I have some old VHS tapes that are encoded. When I try to burn them to my standalone DVD recorder, I get a dialog box, stating that I cannot copy protected material. Is there any way to get around this and make a DVD from an encrypted VHS tape?


Sure there’s a little machine that will do this BUT it was only available secretly in limited number in europe! :smiley: (I bet there been some elsewhere too but that will take lots of time to find for you! Search google if you like this option.)

Or buy some cheap digitalizer card (like dazzle, cheap and good /it’s like $100-$120 here. I mean the newest product from them! The cheapest on the market,/! Except if it’s /pretty rare case/ damaged serie but they’ll replace a damaged card at the support (the official dazzle support not the shop)!), get it in the computer, get a dvd writer(if you don’t have one already) and burn it! That will work for sure! It works for me all the time! With new and old VHS-s too!


A very few machines will work around this by playing around with pushing record first and then starting the tape.


Huh??? Maybe I’m missing something here, and I’m not sure what he means by encrypted (has copy protection like macrovision?), but unless I am missing something, the units that let you get past the copy protection are very common , and while they are trying to outlaw them, they havent yet and are quite easilly avalable in the US at least. So far as I know they are avalable in Europe too (someone mentioned a big red or something like that a while back that I think was from Europe?). This is the one I have.
I paid 50$ for it on sale at compusa. I certainly would not pay 130$ for it, as there are suposed to be much beter ones for that much that can get rid of any kind of copy protection including the newest digital ones (like if you ran a dvd player to your dvd recorder, though I have no idea whay you would).
just google sima and you will find a few diffrent models. The ct-2 is cheaper (though I think it may have been replaced by the ct-200 that I got).
If you search the word sima in the forums here, you will find several threads about copying vhs to dvd, which is pretty easy to do. Many people use capture cards and do it on computer but plenty use standalones too and the principles at least as far as the copy guard are the same.
If you go to afterdawn, and search the word sima, you can find some of the other units that are beter, should you wish to pay more. The simas do a decent job with most copy protections you will find on vhs though.
I assume that you are running a vcr to the recorder through rca cables or s-video and rca or something like that. The enhancer just goes inline in the rca or s-video conection.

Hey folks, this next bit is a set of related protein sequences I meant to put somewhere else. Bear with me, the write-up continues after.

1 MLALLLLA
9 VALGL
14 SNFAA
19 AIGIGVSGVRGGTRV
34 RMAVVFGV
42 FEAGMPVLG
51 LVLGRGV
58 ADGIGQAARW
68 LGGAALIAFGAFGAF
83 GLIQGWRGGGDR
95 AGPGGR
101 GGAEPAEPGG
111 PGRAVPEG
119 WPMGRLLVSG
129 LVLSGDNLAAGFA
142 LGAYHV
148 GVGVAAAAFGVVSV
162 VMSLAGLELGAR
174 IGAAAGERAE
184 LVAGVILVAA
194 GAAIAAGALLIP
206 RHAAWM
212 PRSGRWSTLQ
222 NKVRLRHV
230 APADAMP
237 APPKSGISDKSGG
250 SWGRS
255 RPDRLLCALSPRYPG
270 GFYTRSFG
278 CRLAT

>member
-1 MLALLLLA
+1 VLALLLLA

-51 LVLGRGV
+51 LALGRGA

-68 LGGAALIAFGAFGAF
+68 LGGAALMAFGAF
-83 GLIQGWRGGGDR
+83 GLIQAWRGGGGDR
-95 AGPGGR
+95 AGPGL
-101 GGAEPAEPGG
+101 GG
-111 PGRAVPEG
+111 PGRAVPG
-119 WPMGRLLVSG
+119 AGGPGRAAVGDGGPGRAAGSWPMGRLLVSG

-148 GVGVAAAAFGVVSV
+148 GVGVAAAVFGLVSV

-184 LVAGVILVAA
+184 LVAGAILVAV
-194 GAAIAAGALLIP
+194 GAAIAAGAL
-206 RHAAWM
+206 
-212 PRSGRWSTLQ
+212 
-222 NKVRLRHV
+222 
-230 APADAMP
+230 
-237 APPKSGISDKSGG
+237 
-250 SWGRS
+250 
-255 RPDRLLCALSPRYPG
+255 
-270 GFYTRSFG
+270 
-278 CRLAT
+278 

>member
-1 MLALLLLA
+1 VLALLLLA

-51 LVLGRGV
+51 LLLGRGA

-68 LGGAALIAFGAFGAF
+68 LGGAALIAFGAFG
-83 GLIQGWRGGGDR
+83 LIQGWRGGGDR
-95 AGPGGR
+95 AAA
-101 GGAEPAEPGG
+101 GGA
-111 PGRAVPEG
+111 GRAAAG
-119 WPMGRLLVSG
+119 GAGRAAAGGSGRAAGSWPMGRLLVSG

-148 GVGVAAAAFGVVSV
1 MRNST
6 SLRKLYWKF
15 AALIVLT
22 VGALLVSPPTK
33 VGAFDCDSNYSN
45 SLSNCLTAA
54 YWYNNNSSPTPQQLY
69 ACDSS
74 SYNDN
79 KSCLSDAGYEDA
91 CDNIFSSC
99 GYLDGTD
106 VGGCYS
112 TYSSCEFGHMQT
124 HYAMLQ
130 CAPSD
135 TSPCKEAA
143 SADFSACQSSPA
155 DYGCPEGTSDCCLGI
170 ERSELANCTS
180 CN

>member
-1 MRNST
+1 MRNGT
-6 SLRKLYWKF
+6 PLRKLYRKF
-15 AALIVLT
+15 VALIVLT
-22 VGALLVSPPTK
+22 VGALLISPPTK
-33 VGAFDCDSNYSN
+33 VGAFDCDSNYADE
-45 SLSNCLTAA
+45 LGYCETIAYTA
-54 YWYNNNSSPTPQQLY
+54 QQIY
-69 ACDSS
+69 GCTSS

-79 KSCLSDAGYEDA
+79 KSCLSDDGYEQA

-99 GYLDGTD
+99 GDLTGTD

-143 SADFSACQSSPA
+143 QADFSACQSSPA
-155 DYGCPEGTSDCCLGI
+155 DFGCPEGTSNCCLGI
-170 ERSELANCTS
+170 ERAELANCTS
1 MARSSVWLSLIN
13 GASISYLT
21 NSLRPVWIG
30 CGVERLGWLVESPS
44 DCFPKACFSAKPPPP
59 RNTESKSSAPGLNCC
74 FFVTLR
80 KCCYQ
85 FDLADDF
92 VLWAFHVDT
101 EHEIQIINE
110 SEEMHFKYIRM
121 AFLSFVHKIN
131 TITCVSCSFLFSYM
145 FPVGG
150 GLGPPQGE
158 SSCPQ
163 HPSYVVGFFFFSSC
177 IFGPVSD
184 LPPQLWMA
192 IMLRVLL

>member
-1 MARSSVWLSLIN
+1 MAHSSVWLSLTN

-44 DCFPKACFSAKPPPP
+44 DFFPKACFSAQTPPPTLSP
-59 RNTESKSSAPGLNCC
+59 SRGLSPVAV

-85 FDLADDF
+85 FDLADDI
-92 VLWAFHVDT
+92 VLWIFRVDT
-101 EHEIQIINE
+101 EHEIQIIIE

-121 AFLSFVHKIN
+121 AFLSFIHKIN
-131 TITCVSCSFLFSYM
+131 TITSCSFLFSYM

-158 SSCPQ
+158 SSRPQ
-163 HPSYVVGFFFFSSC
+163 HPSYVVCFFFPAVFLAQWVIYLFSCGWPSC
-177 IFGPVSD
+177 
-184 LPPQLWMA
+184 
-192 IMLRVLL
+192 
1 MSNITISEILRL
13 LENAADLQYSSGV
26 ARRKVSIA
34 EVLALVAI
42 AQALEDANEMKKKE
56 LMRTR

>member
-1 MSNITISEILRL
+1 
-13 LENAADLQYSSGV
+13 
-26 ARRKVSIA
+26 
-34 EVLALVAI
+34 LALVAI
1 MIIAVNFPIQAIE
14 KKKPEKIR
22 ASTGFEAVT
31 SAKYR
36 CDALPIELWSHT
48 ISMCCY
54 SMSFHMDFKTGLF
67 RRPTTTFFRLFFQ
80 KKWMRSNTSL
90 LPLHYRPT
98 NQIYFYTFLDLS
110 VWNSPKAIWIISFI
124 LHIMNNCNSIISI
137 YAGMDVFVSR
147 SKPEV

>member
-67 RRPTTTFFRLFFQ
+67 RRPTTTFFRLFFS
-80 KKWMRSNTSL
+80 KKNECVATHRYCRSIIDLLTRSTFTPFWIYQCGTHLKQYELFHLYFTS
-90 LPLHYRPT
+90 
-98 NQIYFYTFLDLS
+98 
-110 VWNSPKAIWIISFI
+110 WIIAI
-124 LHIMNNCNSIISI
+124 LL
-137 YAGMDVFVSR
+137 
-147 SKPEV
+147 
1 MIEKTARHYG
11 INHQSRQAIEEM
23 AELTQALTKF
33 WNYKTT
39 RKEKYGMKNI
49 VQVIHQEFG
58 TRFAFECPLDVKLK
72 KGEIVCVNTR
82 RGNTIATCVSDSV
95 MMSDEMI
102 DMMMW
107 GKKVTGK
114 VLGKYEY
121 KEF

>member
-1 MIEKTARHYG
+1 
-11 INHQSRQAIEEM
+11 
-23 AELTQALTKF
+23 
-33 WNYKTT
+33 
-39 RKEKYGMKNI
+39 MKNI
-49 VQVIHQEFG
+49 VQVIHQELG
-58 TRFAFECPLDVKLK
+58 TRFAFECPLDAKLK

Am I missing something because vhs to dvd has been done by several members here (including myself but only a few times) and it is pretty simple?

Fyi I’m not sugesting that you search sima because it is the only one or the best. It is just the most common and so you should get some hits that discuss it and others using that search term. The sima’s seemn to do a capable job though.


These VHS tapes are not “encoded”, but they have an encryption/protection on it, called MV/Marcovision.


I f@cking hate macrovision back in the vhs days. Two particular movies, tron and total recall. The original vhs tapes played so f@cked up those bastards should be shot!!!Funny thing is an enhancer gets past it with most equipment. The f@cking copy guard is so severe that the original, wont play for shit, but with a 50$ device, you can copy it and it will actually play beter than the original. I hate macrovision. Not cause they could even stop me from copying movies, but because they seriouslly fucked up originals like highlander and hamlet (with mel gibson).


These days it’s not better with Un-CD’s and to-the-death- protected DVD movies… :frowning:


Thanks for the responses. I really don’t care whether I can copy the encrypted VHS tapes I have. It would just be nicer to have them on DVD instead of tape. One that totally shocked me is a tape I made of the movie “Lucas” back in the mid 80’s. It was taped from TV and I was surprised to find encryption on a movie taped from my satellite system, in those days. I guess they were using tape encryption a lot longer ago than I thought. Anyhow, thanks for the input. Except for the one guy who can’t type without using profanity every other word. Totally uncalled for and without class.


That Macrovison system has been around for at least that long (mid 70’s as I recall) and was specifically intended to prevent duplicating videotapes to another recorder. Unlike region-free dvd players now, just about any VCR you could get has it built in. It basically screws up part of the analog output signal so that it doesn’t really matter what you try to copy to. Ways around it are actually pretty pricey so unless those tapes mean a lot to you it’s probably not worth it.


That should not have been possible. The only way I could do what you are saying would be to tape over a commercial tape but somehow keep the Macrovision.